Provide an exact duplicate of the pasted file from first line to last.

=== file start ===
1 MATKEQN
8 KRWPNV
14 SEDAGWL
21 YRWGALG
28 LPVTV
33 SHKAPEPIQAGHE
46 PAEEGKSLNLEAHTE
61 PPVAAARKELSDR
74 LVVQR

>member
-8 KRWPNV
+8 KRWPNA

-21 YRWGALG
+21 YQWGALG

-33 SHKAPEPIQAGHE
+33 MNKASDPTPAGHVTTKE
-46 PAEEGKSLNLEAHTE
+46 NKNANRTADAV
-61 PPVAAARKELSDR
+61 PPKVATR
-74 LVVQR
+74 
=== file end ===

1 MATKEQN
8 KRWPNV
14 SEDAGWL
21 YRWGALG
28 LPVTV
33 SHKAPEPIQAGHE
46 PAEEGKSLNLEAHTE
61 PPVAAARKELSDR
74 LVVQR

>member
-8 KRWPNV
+8 KRWPNA

-21 YRWGALG
+21 YQWGALG

-33 SHKAPEPIQAGHE
+33 MNKASDPTPAGHVTTKE
-46 PAEEGKSLNLEAHTE
+46 NKNANRTADAV
-61 PPVAAARKELSDR
+61 PPKVATR
-74 LVVQR
+74 